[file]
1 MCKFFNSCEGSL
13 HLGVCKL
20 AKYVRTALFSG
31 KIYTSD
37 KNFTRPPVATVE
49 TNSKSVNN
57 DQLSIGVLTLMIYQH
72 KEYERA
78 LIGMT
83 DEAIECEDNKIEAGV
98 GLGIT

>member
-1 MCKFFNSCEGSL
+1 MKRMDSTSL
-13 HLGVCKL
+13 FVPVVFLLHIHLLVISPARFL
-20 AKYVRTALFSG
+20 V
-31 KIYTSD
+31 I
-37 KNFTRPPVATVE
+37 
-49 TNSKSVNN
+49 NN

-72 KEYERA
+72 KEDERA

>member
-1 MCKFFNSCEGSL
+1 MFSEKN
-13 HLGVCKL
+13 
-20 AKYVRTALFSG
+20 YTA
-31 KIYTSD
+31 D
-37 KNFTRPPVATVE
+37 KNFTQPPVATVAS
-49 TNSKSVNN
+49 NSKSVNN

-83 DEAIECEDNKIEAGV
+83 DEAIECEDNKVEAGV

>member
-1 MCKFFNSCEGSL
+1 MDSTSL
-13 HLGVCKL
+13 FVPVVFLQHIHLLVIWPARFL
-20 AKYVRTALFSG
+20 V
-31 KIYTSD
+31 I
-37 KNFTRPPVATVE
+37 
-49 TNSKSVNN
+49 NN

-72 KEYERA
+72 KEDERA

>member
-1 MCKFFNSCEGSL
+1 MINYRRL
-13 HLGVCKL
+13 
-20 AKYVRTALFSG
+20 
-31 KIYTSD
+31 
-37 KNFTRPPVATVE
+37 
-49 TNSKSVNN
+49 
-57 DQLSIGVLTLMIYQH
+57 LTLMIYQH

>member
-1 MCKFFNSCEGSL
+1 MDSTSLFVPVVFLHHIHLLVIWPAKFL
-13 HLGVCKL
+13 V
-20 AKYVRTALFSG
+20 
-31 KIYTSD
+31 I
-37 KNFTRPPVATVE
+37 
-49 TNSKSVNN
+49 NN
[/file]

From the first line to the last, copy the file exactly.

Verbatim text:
1 MCKFFNSCEGSL
13 HLGVCKL
20 AKYVRTALFSG
31 KIYTSD
37 KNFTRPPVATVE
49 TNSKSVNN
57 DQLSIGVLTLMIYQH
72 KEYERA
78 LIGMT
83 DEAIECEDNKIEAGV
98 GLGIT

>member
-1 MCKFFNSCEGSL
+1 MKRMDSTSL
-13 HLGVCKL
+13 FVPVVFLLHIHLLVISPARFL
-20 AKYVRTALFSG
+20 V
-31 KIYTSD
+31 I
-37 KNFTRPPVATVE
+37 
-49 TNSKSVNN
+49 NN

-72 KEYERA
+72 KEDERA

>member
-1 MCKFFNSCEGSL
+1 MFSEKN
-13 HLGVCKL
+13 
-20 AKYVRTALFSG
+20 YTA
-31 KIYTSD
+31 D
-37 KNFTRPPVATVE
+37 KNFTQPPVATVAS
-49 TNSKSVNN
+49 NSKSVNN

-83 DEAIECEDNKIEAGV
+83 DEAIECEDNKVEAGV

>member
-1 MCKFFNSCEGSL
+1 MDSTSL
-13 HLGVCKL
+13 FVPVVFLQHIHLLVIWPARFL
-20 AKYVRTALFSG
+20 V
-31 KIYTSD
+31 I
-37 KNFTRPPVATVE
+37 
-49 TNSKSVNN
+49 NN

-72 KEYERA
+72 KEDERA

>member
-1 MCKFFNSCEGSL
+1 MINYRRL
-13 HLGVCKL
+13 
-20 AKYVRTALFSG
+20 
-31 KIYTSD
+31 
-37 KNFTRPPVATVE
+37 
-49 TNSKSVNN
+49 
-57 DQLSIGVLTLMIYQH
+57 LTLMIYQH

>member
-1 MCKFFNSCEGSL
+1 MDSTSLFVPVVFLHHIHLLVIWPAKFL
-13 HLGVCKL
+13 V
-20 AKYVRTALFSG
+20 
-31 KIYTSD
+31 I
-37 KNFTRPPVATVE
+37 
-49 TNSKSVNN
+49 NN